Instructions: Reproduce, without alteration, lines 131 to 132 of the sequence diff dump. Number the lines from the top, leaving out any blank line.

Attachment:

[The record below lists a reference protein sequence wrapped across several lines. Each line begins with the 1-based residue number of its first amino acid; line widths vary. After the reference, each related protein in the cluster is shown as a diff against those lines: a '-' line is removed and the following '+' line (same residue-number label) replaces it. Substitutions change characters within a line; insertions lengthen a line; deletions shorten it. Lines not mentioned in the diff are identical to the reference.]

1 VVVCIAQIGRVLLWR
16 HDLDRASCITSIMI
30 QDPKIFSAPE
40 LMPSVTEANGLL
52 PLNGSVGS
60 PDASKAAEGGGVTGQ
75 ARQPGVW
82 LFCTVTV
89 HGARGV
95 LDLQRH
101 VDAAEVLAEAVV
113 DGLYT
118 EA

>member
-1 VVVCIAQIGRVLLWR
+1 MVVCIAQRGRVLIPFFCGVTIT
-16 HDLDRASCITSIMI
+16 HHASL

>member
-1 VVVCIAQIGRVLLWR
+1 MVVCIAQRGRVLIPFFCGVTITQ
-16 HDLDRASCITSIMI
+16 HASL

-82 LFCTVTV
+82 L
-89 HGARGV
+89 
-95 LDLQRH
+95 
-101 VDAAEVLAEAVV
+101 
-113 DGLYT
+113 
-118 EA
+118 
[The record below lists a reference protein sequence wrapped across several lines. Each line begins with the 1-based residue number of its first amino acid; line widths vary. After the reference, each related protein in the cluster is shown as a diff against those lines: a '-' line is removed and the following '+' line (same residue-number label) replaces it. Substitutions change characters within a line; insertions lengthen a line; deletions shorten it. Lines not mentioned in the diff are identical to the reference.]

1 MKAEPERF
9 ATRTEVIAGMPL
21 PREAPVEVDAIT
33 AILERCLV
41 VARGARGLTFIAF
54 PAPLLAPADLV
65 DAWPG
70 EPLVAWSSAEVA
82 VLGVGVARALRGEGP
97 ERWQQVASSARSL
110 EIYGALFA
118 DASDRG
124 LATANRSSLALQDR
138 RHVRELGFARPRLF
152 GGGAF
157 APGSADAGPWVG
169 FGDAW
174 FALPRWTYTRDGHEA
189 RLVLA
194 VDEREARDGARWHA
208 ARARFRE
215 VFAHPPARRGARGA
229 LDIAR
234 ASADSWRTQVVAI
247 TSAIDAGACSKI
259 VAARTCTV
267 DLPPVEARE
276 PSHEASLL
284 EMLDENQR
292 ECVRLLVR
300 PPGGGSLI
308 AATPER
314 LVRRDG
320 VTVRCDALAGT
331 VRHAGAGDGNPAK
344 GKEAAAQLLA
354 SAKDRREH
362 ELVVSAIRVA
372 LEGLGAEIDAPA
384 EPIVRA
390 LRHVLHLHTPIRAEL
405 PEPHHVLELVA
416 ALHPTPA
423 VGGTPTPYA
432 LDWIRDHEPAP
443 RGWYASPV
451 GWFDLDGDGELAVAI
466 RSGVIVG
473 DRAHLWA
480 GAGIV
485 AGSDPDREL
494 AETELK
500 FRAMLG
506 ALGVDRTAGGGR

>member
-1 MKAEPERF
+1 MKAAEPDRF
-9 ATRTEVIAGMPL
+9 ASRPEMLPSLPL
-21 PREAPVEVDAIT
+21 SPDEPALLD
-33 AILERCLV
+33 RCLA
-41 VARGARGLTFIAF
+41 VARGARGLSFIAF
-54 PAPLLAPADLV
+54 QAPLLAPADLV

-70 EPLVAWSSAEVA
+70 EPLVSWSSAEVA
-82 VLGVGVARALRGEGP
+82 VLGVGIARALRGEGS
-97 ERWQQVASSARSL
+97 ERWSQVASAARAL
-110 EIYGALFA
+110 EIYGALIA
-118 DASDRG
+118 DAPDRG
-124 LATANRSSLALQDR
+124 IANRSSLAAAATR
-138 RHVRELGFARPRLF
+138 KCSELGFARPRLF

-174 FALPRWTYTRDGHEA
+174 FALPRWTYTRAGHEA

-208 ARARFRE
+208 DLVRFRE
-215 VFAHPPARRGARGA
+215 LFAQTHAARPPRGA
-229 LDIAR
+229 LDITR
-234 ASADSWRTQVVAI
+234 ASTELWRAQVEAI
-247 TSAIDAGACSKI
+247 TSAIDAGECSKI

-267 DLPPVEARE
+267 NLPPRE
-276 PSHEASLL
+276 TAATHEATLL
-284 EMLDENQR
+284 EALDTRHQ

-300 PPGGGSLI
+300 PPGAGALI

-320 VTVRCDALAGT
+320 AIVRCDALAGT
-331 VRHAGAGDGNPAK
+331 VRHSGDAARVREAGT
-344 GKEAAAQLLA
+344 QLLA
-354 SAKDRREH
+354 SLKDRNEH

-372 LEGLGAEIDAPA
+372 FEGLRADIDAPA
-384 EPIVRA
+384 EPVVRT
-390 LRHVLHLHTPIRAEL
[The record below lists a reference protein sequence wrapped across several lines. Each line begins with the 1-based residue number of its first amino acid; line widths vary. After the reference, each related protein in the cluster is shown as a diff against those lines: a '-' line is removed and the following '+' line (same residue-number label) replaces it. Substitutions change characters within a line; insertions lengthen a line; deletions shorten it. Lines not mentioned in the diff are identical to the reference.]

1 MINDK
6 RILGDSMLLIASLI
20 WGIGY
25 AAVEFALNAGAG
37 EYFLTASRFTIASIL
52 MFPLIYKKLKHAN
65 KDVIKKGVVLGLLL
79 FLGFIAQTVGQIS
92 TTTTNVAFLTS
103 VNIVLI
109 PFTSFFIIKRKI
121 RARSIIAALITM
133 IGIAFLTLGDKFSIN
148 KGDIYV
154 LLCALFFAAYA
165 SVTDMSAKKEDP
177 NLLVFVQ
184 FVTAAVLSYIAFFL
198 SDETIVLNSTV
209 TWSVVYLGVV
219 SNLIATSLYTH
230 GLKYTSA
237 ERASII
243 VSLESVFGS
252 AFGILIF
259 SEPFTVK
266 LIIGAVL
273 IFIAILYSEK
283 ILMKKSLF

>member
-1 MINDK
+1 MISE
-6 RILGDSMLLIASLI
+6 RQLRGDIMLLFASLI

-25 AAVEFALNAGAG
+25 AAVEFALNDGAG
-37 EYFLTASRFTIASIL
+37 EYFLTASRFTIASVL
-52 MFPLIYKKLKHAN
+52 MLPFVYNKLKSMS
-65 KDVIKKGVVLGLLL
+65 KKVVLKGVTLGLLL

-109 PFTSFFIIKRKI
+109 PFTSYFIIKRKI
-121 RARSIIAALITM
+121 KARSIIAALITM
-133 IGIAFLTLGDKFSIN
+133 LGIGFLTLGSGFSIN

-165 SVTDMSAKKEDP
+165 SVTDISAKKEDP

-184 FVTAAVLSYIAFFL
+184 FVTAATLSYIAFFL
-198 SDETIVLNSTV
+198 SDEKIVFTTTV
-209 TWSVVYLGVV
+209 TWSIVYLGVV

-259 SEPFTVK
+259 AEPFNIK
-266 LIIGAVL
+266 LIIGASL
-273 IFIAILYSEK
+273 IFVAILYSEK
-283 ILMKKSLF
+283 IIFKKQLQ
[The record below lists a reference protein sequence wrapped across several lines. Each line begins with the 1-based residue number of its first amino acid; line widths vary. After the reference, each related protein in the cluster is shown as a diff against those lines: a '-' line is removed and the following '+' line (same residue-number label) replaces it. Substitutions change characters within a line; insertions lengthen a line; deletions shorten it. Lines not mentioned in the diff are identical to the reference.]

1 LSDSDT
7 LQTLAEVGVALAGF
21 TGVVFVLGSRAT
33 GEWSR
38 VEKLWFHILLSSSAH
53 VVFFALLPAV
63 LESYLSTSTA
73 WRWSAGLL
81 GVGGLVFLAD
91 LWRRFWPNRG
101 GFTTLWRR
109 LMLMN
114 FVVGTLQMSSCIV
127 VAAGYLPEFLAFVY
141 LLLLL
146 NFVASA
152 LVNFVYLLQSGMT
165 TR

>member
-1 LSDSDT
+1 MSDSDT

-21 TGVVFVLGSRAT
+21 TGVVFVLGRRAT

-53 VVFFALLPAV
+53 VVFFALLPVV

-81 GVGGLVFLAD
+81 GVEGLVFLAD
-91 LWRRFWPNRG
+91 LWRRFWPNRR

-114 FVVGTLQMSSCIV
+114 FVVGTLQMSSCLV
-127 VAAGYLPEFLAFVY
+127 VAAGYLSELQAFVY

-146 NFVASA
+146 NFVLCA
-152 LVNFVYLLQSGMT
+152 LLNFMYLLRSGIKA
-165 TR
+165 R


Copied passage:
-267 DLPPVEARE
+267 NLPPRE